As the global pandemic persists, it’s time we start recognizing the complex role food plays in the health of our communities and the planet. Many questions surround COVID-19, from where it originated; to whether our food supply can withstand it; to the link between plant-based diets, the environment, human behavior and future pandemics.
Whether COVID-19 originated from bats or pangolins, it’s clear there is a causation between China’s consumption of wild animals and the disease killing thousands of people worldwide. Now is the time to link human health with biodiversity loss and animal suffering to close all markets selling dead or live wild animals.
“It boggles my mind how when we have so many diseases that emanate out of the unusual human-animal interface, that we don’t just shut it down,” said Dr. Anthony Fauci, the United States’ top epidemiologist.
Another issue that seems to be on everyone’s mind is the possibility of a food shortage. Is our food supply really at risk? With empty store shelves, meatpackers dying on the front lines and factory farms continuing business as usual, society is mired in speculation and distress. Meat shortages have become an environmental concern driving many people to experiment with plant-based foods.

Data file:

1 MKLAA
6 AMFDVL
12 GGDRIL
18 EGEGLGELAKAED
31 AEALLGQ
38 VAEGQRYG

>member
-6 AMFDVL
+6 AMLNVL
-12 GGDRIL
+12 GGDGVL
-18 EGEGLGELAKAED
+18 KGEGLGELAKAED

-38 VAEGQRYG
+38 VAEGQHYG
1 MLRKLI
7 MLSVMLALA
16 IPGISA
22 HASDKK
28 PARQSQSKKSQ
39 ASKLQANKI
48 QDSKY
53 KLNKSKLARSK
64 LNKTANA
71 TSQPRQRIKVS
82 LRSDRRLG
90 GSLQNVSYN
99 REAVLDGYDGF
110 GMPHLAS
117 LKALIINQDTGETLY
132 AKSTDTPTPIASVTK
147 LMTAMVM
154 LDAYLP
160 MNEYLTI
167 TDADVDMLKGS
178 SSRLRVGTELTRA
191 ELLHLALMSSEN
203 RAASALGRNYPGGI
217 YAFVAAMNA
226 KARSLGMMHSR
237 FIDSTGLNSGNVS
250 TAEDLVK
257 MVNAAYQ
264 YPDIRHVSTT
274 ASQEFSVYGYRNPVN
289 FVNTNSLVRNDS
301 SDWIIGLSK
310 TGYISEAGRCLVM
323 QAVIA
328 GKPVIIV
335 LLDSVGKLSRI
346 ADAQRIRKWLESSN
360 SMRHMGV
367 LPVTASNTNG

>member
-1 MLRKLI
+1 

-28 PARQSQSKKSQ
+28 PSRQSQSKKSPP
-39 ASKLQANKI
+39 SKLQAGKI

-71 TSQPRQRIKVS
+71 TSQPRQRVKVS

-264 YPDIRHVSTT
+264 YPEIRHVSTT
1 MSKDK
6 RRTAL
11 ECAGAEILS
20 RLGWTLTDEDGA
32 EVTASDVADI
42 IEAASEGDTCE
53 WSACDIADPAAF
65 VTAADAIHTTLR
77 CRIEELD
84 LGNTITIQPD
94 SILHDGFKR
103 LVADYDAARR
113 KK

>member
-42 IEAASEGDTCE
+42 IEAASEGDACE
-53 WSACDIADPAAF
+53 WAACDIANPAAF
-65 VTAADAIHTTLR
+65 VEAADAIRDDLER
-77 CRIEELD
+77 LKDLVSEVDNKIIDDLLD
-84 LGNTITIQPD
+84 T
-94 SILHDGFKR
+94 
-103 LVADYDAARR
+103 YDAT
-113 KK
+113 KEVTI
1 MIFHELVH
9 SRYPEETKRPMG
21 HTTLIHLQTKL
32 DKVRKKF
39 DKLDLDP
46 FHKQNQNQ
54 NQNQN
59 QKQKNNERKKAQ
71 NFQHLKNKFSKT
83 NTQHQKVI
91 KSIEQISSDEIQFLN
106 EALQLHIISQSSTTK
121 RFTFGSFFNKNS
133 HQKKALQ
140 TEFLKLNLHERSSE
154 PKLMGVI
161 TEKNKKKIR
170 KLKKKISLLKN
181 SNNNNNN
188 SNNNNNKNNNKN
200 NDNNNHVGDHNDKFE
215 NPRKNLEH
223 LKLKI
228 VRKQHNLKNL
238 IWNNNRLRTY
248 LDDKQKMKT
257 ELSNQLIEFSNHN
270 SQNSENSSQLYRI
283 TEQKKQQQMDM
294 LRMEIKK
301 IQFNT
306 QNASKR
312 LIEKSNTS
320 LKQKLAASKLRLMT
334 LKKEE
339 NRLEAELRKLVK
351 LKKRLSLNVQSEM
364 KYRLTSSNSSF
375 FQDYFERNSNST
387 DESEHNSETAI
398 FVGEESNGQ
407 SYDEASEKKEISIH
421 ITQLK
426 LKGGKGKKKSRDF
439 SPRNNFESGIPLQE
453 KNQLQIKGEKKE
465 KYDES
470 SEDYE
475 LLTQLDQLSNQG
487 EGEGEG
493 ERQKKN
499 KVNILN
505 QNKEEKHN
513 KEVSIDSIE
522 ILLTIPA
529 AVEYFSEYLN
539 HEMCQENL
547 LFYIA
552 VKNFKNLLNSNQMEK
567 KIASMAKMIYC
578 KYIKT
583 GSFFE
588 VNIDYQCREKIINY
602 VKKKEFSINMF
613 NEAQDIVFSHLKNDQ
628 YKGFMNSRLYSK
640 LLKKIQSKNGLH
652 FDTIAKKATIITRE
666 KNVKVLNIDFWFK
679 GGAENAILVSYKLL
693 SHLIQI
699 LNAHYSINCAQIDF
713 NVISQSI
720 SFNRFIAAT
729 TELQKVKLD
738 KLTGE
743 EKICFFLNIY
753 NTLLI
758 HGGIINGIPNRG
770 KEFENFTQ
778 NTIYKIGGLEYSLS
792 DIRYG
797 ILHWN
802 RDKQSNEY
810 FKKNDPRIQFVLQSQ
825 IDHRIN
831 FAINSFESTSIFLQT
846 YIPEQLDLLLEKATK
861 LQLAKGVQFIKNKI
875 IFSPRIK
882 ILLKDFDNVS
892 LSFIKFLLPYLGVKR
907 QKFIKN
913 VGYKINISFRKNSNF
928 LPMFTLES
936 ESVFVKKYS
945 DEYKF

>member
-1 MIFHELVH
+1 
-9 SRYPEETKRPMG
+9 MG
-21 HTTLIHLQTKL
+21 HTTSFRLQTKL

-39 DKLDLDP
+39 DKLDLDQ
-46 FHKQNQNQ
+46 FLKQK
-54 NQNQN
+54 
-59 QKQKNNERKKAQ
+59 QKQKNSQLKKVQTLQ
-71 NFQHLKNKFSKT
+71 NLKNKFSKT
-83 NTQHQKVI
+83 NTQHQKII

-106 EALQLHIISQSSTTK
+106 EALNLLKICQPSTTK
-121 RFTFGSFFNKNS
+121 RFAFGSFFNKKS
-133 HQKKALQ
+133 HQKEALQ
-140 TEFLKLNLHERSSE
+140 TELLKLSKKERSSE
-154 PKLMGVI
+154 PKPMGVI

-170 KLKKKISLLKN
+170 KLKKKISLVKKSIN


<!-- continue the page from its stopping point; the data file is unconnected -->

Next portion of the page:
This pandemic has made one thing clear — the food we eat needs to serve our bodies and the planet.
Join Earth Day Network and a panel of experts Thursday, July 23rd at 12PM EST as we explore our food supply, shifting diets and behaviors in the COVID-19 era. You can register here and stream the event live on Facebook.
We have an exciting lineup. Dr. Sweta Charkraborty, a risk and behavioral scientist, will address behaviors of our choices and consequences to our actions as it pertains to COVID-19 and our food system. Registered dietician Deanna Dahlinger will discuss plant-based nutrition, how you can transition to a plant-based diet and how it can boost your immunity to viral infections. Udi Lazimy, global director of sourcing and sustainability at Eat JUST, will talk about innovative plant-based food technology and barriers around purchasing and accessibility. Caroline Wimberly of 50by40 will lead a conversation on banning factory farms and curbing global meat production. Finally, I will discuss the nexus between food and environment, the “Climate Change and the American Diet” report from EDN and the Yale Program on Climate Change Communication and how we can implement change.
Together, we can take steps to improve the health of each other and the planet while addressing food supply and scarcity issues. We hope you can join us!